Beata Patuszyńska of cityforchildren.pl for Warsaw, Poland will share her experience talking and listening to children speaking about their experience of urban space, which she shares through conference presentations, articles and lectures.

Roel Camps from the City of Antwerp, Belgium will tell us how they ensure that children and young people can give their opinion about the city they live and about his work balancing strategic level and fieldwork.

Inéz van der Voet from Zwolle, Netherlands will talk about her experience as a mother of a young boy with autism, the challenges they are facing everyday in the city and her work in raising the awareness about it in the community.

Adriana Aralica from PIC Legal-Informational Centre for NGOs, Slovenia will explain the gaps and bottleneck in ensuring the full implementation of children’s rights, including the right to participate, and how the EU-level developments will further improve the situation of children in Europe.

Macieja Zacher from Municipality of Skawina, Poland will bring to the table his perspective as a local government representative and urban activist by presenting a case of safe and sustainable school travel in small and medium-sized cities on an example of Skawina.

 

 

About the Placemaking Europe and European Placemaking Kids working group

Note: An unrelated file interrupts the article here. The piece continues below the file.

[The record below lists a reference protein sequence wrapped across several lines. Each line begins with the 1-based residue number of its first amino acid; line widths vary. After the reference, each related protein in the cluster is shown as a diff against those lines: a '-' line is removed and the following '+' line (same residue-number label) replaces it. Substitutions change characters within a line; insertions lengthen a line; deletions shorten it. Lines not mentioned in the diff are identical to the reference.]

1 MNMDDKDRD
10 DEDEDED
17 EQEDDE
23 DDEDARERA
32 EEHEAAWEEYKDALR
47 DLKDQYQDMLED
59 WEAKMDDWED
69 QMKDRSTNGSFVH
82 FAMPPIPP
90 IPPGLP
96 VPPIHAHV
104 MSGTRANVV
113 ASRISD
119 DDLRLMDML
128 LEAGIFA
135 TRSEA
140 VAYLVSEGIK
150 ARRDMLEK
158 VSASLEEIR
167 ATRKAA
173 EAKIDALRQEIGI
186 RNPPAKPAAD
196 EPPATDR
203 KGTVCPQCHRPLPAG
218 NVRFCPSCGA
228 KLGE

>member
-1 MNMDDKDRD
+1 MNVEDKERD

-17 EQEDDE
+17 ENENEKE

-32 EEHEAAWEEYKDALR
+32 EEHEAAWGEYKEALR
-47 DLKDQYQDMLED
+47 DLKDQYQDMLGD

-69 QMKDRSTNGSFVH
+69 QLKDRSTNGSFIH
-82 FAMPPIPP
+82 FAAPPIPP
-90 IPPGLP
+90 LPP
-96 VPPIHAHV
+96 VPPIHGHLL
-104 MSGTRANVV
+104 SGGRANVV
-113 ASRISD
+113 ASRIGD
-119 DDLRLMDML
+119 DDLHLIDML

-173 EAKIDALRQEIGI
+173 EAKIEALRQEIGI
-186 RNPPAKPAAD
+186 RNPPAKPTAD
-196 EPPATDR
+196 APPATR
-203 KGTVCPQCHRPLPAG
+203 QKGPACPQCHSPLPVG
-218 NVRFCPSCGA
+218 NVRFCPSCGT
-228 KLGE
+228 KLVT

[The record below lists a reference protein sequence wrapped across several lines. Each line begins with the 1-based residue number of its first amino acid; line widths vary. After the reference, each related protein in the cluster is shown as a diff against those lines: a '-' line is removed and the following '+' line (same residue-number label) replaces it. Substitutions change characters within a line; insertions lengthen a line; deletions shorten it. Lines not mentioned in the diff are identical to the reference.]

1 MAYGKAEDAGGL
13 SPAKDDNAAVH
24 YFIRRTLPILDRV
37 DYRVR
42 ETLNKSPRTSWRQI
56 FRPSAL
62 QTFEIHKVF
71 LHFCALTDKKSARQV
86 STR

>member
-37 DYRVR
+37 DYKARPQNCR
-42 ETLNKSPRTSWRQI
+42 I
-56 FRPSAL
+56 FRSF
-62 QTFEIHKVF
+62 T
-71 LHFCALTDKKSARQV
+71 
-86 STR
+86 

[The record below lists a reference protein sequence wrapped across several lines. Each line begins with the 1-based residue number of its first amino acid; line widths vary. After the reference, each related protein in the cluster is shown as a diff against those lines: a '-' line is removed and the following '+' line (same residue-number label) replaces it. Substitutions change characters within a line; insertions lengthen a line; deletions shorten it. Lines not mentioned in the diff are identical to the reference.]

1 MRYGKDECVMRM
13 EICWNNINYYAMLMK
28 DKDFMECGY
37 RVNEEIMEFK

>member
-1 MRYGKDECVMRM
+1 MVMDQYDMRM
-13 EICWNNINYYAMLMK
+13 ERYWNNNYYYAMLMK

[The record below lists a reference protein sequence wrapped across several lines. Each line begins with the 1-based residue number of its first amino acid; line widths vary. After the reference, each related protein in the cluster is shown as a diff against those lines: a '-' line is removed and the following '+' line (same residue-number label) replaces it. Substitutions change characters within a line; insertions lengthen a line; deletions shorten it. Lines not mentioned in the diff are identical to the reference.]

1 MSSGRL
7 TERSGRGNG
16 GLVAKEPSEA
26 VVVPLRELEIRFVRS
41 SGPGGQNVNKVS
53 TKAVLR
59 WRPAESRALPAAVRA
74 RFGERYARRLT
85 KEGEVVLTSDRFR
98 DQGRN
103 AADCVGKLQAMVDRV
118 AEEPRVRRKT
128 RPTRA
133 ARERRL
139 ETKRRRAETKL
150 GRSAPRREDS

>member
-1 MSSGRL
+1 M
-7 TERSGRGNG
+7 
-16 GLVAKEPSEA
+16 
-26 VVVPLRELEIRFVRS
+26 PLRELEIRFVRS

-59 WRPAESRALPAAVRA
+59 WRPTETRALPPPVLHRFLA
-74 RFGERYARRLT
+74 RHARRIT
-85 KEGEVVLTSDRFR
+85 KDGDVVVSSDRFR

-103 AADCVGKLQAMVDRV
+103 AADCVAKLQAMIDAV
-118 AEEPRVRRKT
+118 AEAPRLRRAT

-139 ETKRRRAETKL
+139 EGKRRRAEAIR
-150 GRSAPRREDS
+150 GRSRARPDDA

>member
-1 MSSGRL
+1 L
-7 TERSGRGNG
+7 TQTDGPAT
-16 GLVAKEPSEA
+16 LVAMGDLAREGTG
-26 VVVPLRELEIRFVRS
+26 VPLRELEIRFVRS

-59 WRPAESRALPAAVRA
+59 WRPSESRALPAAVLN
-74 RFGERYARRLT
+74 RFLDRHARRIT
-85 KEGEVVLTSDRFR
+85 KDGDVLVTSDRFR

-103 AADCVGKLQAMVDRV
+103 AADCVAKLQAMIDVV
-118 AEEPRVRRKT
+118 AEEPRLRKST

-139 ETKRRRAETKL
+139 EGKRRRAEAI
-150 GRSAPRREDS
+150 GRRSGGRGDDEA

Placemaking Europe is a network of practitioners, academics, community leaders, market actors and policymakers throughout Europe in the field of placemaking.

We develop and share knowledge. We develop, test and use tools, exchange ideas and actively shape projects together. We support and collaborate with organisations who want to work on placemaking, social life, human scale, and a better eye-level experience.

Our mission is to together accelerate placemaking as a way to create healthy, inclusive, and beloved communities.

Our vision is to make spaces we live into spaces we love. Creating a thriving, equitable, and sustainable world by joining values and actions around our public spaces.

The participants of our network, all across Europe and internationally, are working on varied specialised themes to efficiently drive the pursuit of better cities looking forward to using placemaking as a tool. There are 11 working groups within our network, covering the topics such as movement and well-being and climate change, communication and journal of public spaces, and the KIDS group.

The KIDS Working Group focuses on children’s well being, and their interaction with space and the city. The group aims to use placemaking to create child-friendly cities. Our mission is to give children a voice and a role in decision-making for urban development; to raise awareness about positive impact children’s opinion could bring to society; compare different European realities in relation to child-responsive planning.

 

 

 

 

 

 

 

 

 

Some of our recent activities include The City at Eye Level for Kids manual with tools for co-designing neighbourhoods and city centres that are healthy, safe, accessible, interactive and stimulating for children and their parents and translation of the exploration diary for children to express their emotions during a period of lockdown called Exploring at home.